All posts by mineshpatelscope

How can the next government improve disabled people’s work opportunities?

We want the next government to deliver Everyday Equality with disabled people. It must put the interests of disabled people at the heart of its agenda, and deliver meaningful change over the next five years to tackle the barriers that prevent disabled people from participating fully in society.

One area where disabled people face challenges is employment. We know that many disabled people want to work and are pushing hard to find jobs, but many continue to face huge barriers. Disabled people are twice as likely to be unemployed as non-disabled people. 

That’s why we  are calling on the next government to improve disabled people’s work opportunities.

Halving the disability employment gap

The latest labour force stats show that 49 per cent of disabled people are in work compared to 80 per cent of non-disabled people. This difference is known as the disability employment gap, which has stood at over 30 percentage points for over a decade.

The recent Green Paper on Work, Health and Disability was a useful opportunity to begin to identify how to tackle the barriers disabled people face to entering, staying and progressing in work. It is vital that the next government builds upon the feedback and ideas shared through this consultation.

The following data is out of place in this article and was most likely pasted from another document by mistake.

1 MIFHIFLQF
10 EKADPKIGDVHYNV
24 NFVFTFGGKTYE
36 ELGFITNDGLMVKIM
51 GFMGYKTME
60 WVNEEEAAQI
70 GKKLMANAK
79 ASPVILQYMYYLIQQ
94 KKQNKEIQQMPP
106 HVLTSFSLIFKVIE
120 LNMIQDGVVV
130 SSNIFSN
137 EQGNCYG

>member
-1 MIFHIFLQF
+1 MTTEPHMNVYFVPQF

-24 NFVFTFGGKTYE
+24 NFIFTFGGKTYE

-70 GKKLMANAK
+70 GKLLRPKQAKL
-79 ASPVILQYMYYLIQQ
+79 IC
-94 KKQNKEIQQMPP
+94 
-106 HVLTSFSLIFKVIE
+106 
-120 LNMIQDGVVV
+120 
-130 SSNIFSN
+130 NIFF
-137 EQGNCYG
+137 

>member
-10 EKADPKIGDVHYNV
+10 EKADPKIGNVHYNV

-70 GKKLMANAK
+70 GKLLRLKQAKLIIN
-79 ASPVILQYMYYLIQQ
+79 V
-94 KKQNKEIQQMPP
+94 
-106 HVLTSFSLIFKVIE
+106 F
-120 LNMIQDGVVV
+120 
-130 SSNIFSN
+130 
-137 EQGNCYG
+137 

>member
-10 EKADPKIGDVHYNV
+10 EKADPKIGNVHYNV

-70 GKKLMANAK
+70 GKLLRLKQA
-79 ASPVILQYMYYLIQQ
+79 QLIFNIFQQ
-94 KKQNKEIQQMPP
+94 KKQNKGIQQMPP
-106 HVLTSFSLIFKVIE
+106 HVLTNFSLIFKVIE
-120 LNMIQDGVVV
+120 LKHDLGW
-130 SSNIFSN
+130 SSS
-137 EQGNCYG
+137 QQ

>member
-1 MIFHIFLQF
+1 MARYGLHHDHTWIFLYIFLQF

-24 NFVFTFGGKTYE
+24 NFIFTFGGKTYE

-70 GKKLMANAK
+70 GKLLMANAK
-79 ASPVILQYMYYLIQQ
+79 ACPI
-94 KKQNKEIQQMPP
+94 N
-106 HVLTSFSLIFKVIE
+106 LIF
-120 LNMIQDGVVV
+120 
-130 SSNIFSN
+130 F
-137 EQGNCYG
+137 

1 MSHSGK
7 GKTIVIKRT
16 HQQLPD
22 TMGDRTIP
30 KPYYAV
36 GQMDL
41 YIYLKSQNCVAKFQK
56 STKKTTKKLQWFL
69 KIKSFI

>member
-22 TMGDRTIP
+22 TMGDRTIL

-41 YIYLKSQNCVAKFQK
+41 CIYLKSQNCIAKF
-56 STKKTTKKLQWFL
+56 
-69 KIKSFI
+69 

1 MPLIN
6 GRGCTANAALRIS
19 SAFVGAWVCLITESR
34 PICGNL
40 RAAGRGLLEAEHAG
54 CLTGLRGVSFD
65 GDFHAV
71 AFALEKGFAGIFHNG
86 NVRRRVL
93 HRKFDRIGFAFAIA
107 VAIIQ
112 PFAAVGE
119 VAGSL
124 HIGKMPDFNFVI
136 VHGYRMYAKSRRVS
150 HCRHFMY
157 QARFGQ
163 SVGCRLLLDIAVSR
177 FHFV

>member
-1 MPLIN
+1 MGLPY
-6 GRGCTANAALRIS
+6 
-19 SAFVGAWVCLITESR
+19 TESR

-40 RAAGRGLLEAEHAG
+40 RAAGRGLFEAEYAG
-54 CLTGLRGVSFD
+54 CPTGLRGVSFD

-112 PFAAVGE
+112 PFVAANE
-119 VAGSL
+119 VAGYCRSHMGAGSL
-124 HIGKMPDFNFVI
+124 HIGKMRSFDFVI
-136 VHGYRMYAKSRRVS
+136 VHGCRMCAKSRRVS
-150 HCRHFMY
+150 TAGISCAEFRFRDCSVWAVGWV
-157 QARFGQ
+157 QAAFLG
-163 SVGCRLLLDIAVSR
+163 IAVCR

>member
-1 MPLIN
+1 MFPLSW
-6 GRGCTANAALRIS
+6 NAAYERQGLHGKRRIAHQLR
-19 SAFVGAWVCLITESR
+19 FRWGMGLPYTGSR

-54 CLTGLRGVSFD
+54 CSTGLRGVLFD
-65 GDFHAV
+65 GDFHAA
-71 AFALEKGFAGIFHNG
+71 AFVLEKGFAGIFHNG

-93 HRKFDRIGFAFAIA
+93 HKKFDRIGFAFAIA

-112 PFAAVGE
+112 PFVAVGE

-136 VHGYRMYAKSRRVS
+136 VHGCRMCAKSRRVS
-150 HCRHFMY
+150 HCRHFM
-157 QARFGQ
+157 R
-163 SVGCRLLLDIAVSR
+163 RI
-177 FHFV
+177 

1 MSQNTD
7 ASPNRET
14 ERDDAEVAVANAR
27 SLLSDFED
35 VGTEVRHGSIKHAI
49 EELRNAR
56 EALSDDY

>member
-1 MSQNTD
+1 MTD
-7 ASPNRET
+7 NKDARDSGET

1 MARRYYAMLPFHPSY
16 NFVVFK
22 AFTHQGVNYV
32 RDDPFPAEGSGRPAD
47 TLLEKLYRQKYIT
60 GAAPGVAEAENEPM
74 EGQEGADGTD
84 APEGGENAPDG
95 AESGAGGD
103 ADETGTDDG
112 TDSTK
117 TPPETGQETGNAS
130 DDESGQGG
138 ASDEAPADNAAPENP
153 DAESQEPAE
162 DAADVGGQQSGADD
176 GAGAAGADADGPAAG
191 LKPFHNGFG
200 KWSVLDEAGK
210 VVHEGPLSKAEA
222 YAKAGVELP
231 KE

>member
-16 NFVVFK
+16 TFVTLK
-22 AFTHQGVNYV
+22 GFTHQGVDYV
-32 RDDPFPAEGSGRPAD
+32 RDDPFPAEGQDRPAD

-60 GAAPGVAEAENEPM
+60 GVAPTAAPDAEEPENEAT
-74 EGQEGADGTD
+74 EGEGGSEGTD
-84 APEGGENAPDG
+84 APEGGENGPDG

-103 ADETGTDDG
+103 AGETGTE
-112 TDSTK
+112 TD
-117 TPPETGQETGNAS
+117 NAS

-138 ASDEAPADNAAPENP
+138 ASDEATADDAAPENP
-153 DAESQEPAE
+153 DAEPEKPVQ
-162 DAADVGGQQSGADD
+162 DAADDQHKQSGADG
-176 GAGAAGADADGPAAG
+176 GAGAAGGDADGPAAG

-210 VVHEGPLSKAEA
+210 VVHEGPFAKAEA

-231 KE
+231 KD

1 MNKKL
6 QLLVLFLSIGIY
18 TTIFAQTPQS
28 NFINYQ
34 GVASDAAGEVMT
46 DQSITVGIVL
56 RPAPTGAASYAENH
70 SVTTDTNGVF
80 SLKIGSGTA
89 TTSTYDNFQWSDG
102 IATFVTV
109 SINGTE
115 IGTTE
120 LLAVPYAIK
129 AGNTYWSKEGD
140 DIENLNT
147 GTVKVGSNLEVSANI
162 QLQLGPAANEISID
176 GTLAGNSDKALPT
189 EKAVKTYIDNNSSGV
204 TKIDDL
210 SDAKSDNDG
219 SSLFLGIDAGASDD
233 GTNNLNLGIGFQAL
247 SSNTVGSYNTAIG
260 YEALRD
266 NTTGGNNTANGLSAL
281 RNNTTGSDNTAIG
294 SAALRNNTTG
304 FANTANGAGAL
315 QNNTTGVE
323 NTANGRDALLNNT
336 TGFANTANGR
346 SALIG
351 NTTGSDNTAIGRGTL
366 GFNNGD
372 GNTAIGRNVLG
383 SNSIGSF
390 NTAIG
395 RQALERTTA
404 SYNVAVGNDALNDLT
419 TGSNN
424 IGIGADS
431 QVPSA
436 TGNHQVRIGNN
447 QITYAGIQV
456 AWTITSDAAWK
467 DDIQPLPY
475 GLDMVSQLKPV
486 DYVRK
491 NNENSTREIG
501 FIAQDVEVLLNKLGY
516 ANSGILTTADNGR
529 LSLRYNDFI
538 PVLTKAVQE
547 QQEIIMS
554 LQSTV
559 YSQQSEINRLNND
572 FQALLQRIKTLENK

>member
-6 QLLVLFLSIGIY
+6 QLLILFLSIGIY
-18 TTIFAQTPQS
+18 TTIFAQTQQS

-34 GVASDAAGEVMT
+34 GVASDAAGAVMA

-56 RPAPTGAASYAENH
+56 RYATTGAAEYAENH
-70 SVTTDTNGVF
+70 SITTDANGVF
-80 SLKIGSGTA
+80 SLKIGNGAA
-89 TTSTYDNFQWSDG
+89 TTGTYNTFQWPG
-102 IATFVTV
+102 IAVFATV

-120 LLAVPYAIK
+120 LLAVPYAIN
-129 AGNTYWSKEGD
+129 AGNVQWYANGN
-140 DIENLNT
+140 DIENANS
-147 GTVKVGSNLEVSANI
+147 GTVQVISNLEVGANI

Text on infographic reads: Disabled people are almost twice as likely to be unemployed as non-disabled people

A failure to address this is a missed opportunity. Our research shows that a 10 percentage point rise in the employment rate among working-age disabled people would generate £12 billion for the Exchequer by 2030 and see an increase in Gross Domestic Product of £45 billion.

We want the next government to halve the disability employment gap, and set out how it will measure progress towards this goal through public reporting.

Improving support for disabled people both in and out of work

Too often, disabled people who want to work don’t get the right support. This means that disabled people either struggle to move into employment, or else once in work, risk losing their job.

Reform is needed if we are to see a meaningful increase in disability employment.

That’s why we want the next government to improve the support that disabled people receive in and out of work.

This needs to include: